Added Value Of Combining Multiple Optical And Acoustic Instruments When Characterizing Fine-Grained Estuarine Suspensions, Grace M. Cartwright, Carl T. Friedrichs, Lawrence P. Sanford, S. Jarrell Smith Oct 2015

Added Value Of Combining Multiple Optical And Acoustic Instruments When Characterizing Fine-Grained Estuarine Suspensions, Grace M. Cartwright, Carl T. Friedrichs, Lawrence P. Sanford, S. Jarrell Smith

Presentations

Various optical and acoustic instruments have specific advantages and limitations for characterizing suspensions, and when used together more information can be obtained than with one instrument alone. The LISST 100X, for example, is a powerful tool for estimating particle size distribution, but because of the inversion method used to determine the size distribution, it is difficult to distinguish two dominate populations that peak close to one another, especially among larger grain sizes. In the York River estuary, VA, additional information obtained through the deployment of a RIPScam camera system and an ADV along with the LISST 100X allowed differentiation between ...


Snorkeling A 323myo Paleozooic Bay Community Structure And Depositional Environment Of The Bear Gulch Limestone Of Montana, Eileen D. Grogan, Richard Lund Oct 2015

Snorkeling A 323myo Paleozooic Bay Community Structure And Depositional Environment Of The Bear Gulch Limestone Of Montana, Eileen D. Grogan, Richard Lund

Presentations

The Carboniferous Bear Gulch Limestone of Montana preserves the fauna and flora of a shallow, tropical marine bay, providing a rare glimpse into bay ecology and community structure in deep time. We discuss how museum fish collections are vital resources that assist us in resurrecting the fossil fish and how we derived a depositional model that explains the quality of preservation in this lagerstatte and records the diversity of its fishes (chondrichthyan, sarcopterygian and actinopterygians).


Antibiotic Effects On Microbial Communities Responsible For Greenhouse Gas Emissions, Miguel Albergaria Furtado Semedo, Bongkeun Song, Tavis Sparrer, Carl Croizer, Craig Tobias, Rebecca Phillips Oct 2015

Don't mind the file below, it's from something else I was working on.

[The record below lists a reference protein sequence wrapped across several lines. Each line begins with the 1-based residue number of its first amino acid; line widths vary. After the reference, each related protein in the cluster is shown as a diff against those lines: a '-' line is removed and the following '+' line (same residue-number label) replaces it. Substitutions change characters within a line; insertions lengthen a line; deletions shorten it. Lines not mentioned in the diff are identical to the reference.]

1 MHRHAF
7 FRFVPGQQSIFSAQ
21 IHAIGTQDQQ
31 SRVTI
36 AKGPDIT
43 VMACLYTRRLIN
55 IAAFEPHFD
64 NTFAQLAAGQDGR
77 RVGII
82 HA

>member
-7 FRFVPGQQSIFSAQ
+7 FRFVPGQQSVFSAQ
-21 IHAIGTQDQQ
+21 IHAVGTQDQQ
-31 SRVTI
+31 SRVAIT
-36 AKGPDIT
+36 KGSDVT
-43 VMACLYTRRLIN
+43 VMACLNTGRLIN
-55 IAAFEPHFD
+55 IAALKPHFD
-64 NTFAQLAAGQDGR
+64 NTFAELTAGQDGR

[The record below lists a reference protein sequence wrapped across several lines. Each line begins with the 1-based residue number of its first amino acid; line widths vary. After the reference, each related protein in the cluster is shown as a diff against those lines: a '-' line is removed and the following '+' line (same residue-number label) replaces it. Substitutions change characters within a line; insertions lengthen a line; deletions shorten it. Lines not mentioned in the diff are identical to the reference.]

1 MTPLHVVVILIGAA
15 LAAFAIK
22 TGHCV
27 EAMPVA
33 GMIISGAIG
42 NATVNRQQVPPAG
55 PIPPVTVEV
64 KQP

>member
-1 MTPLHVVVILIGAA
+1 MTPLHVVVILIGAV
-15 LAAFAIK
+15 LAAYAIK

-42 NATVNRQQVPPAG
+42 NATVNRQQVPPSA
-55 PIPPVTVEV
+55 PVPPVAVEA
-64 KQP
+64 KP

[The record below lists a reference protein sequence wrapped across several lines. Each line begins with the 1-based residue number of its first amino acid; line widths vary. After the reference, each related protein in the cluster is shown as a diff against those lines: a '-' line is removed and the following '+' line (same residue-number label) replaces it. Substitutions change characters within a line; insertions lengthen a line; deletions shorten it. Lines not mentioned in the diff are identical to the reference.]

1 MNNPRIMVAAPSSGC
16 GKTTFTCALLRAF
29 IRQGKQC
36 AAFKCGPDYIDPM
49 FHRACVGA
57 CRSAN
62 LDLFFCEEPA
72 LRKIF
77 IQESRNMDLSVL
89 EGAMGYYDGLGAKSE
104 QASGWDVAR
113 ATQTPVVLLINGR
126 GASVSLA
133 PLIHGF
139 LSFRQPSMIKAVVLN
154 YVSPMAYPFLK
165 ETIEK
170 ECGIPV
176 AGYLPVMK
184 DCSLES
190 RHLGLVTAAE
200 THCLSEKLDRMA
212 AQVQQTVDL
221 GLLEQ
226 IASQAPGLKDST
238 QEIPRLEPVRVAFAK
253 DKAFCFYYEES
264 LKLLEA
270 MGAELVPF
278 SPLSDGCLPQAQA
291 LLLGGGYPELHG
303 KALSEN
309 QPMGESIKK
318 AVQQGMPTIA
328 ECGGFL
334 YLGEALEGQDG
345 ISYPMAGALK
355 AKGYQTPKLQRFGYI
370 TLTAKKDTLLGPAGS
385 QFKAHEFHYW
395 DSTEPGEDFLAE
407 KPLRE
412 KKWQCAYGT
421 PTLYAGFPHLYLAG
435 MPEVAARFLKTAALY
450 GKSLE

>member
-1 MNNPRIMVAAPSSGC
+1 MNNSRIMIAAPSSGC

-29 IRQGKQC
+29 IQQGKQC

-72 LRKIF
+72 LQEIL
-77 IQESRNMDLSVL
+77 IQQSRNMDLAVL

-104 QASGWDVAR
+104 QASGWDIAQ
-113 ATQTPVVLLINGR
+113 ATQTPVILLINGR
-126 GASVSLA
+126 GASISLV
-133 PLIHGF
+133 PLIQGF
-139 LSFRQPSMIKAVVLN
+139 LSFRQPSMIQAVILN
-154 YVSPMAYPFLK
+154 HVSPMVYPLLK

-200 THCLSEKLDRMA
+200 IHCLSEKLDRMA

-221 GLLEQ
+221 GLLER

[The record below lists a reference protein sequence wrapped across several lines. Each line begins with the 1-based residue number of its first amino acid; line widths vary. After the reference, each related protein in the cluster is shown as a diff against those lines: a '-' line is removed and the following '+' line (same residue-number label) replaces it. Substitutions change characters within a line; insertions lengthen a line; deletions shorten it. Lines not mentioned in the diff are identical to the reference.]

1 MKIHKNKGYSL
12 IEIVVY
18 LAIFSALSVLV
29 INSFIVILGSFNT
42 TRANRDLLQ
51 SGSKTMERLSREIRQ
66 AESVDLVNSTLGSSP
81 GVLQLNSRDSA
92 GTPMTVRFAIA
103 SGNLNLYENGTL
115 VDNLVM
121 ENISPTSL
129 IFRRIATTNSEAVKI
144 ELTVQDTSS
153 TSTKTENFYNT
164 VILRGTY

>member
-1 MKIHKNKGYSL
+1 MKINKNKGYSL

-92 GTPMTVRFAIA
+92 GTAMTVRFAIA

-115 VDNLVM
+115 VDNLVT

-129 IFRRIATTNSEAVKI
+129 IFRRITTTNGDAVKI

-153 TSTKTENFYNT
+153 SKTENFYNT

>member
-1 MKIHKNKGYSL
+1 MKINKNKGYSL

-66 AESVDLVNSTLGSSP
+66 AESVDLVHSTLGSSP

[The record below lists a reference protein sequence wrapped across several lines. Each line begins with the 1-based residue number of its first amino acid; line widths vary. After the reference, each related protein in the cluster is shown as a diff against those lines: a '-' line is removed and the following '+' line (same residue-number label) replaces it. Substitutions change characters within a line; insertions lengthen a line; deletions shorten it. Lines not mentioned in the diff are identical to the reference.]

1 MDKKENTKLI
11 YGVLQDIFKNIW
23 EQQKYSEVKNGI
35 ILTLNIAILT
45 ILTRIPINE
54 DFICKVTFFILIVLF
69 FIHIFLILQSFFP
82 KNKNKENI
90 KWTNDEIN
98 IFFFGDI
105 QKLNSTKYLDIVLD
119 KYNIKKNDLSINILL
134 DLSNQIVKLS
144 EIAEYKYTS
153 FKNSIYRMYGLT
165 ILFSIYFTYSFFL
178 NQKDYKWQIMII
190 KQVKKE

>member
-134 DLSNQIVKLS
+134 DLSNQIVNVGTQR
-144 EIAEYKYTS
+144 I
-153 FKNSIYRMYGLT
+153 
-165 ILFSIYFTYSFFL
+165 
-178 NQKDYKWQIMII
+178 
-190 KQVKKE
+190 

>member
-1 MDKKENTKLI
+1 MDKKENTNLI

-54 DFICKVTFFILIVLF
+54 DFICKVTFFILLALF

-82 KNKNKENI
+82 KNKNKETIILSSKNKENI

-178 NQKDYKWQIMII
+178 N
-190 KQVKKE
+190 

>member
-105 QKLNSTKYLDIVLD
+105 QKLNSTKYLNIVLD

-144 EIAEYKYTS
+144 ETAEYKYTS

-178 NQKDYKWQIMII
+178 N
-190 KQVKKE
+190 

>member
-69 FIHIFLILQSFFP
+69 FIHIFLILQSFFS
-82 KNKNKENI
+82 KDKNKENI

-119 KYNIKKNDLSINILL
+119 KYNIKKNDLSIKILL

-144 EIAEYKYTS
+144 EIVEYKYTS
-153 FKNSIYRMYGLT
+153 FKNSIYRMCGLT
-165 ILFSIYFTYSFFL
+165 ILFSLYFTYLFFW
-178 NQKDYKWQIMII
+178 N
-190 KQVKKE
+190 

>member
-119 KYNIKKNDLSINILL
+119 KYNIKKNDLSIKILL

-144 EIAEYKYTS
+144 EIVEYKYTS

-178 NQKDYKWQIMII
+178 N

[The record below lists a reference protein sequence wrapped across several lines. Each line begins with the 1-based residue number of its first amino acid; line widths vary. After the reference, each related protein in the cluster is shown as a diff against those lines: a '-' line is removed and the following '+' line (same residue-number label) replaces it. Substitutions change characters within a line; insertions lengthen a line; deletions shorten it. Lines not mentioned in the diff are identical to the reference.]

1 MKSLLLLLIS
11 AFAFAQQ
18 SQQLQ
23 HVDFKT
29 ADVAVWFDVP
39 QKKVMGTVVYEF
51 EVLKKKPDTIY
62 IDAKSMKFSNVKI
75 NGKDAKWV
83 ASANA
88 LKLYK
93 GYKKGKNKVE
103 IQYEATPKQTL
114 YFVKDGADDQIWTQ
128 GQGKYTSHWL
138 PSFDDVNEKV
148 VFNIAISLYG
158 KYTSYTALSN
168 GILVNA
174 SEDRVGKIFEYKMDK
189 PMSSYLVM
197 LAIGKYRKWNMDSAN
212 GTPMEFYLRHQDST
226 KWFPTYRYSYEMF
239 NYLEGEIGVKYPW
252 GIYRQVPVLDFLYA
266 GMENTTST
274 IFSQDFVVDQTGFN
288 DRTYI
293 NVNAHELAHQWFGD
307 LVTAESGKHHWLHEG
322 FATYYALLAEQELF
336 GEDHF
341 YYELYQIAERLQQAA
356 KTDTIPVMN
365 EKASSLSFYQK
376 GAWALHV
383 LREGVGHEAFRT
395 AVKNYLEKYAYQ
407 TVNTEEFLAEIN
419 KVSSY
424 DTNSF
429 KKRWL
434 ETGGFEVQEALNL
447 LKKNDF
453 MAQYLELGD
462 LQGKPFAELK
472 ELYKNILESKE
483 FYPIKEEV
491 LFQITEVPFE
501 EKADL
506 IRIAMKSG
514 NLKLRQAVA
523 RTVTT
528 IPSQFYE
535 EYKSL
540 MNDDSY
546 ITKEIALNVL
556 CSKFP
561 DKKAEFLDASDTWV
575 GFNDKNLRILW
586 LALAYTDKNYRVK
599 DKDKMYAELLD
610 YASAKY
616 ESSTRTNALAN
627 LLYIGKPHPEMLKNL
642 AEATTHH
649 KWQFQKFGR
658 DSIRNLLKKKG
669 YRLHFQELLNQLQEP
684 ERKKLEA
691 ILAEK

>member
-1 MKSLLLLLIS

Antibiotic Effects On Microbial Communities Responsible For Greenhouse Gas Emissions, Miguel Albergaria Furtado Semedo, Bongkeun Song, Tavis Sparrer, Carl Croizer, Craig Tobias, Rebecca Phillips

Presentations

Nitrous oxide (N2O) is a powerful greenhouse gas generated by nitrification and denitrification. The goal of this project is to examine the effects of antibiotics on microbial communities responsible for N2O emissions from terrestrial and aquatic ecosystems. We conducted laboratory and mesocosm experiments in soil samples. Higher N2O production was observed in soils exposed to tetracycline. This was associated with reduction of bacterial denitrifiers abundance and enhanced fungal abundance.


Past, Present And Future Of Research At Vims, Mark Lukenbach Oct 2015

Past, Present And Future Of Research At Vims, Mark Lukenbach

Presentations

Mark Luchenbach, Virginia Institute of Marine Science and School of Marine Science, College of William & Mary, Associate Dean of Research and Advisory Services, presents the research of the institute, highlighting the exponential growth of research output.

As part of the year-long 75th anniversary celebration, this symposium brings together presentations from both alumni and current students to provide a historical and forward-looking perspective on the impacts that members of the VIMS community have made to the world.


Diel Vertical Distribution Patterns Of Zooplankton Along The Western Antarctic Peninsula, Patricia S. Thibodeau, John A. Conroy, Deborah K. Steinberg Oct 2015

Diel Vertical Distribution Patterns Of Zooplankton Along The Western Antarctic Peninsula, Patricia S. Thibodeau, John A. Conroy, Deborah K. Steinberg